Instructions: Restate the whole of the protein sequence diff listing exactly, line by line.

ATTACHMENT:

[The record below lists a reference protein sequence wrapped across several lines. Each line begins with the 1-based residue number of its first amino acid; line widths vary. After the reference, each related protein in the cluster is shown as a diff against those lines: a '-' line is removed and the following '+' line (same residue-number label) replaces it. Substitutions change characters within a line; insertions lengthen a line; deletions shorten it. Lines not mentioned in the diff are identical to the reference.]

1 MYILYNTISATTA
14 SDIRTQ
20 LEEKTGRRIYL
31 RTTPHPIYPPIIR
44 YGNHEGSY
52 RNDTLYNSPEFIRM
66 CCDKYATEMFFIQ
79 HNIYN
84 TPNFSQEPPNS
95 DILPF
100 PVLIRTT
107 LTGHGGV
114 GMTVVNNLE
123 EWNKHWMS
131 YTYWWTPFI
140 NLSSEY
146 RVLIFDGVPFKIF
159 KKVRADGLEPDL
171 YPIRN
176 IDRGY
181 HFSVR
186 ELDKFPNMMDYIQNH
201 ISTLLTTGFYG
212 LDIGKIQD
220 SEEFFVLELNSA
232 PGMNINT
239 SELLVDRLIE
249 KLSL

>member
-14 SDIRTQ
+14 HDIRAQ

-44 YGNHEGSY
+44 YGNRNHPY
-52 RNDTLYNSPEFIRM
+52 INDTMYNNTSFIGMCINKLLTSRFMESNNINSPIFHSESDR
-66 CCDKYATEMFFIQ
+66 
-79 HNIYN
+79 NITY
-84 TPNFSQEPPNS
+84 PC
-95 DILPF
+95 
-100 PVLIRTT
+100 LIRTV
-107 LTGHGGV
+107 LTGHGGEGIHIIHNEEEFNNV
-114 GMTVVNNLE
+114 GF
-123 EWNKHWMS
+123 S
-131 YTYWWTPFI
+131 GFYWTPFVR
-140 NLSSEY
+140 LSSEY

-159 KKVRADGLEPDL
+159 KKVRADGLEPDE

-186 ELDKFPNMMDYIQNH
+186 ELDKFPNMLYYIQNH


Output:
[The record below lists a reference protein sequence wrapped across several lines. Each line begins with the 1-based residue number of its first amino acid; line widths vary. After the reference, each related protein in the cluster is shown as a diff against those lines: a '-' line is removed and the following '+' line (same residue-number label) replaces it. Substitutions change characters within a line; insertions lengthen a line; deletions shorten it. Lines not mentioned in the diff are identical to the reference.]

1 MYILYNTISATTA
14 SDIRTQ
20 LEEKTGRRIYL
31 RTTPHPIYPPIIR
44 YGNHEGSY
52 RNDTLYNSPEFIRM
66 CCDKYATEMFFIQ
79 HNIYN
84 TPNFSQEPPNS
95 DILPF
100 PVLIRTT
107 LTGHGGV
114 GMTVVNNLE
123 EWNKHWMS
131 YTYWWTPFI
140 NLSSEY
146 RVLIFDGVPFKIF
159 KKVRADGLEPDL
171 YPIRN
176 IDRGY
181 HFSVR
186 ELDKFPNMMDYIQNH
201 ISTLLTTGFYG
212 LDIGKIQD
220 SEEFFVLELNSA
232 PGMNINT
239 SELLVDRLIE
249 KLSL

>member
-14 SDIRTQ
+14 HDIRAQ

-44 YGNHEGSY
+44 YGNRNHPY
-52 RNDTLYNSPEFIRM
+52 INDTMYNNTSFIGMCINKLLTSRFMESNNINSPIFHSESDR
-66 CCDKYATEMFFIQ
+66 
-79 HNIYN
+79 NITY
-84 TPNFSQEPPNS
+84 PC
-95 DILPF
+95 
-100 PVLIRTT
+100 LIRTV
-107 LTGHGGV
+107 LTGHGGEGIHIIHNEEEFNNV
-114 GMTVVNNLE
+114 GF
-123 EWNKHWMS
+123 S
-131 YTYWWTPFI
+131 GFYWTPFVR
-140 NLSSEY
+140 LSSEY

-159 KKVRADGLEPDL
+159 KKVRADGLEPDE

-186 ELDKFPNMMDYIQNH
+186 ELDKFPNMLYYIQNH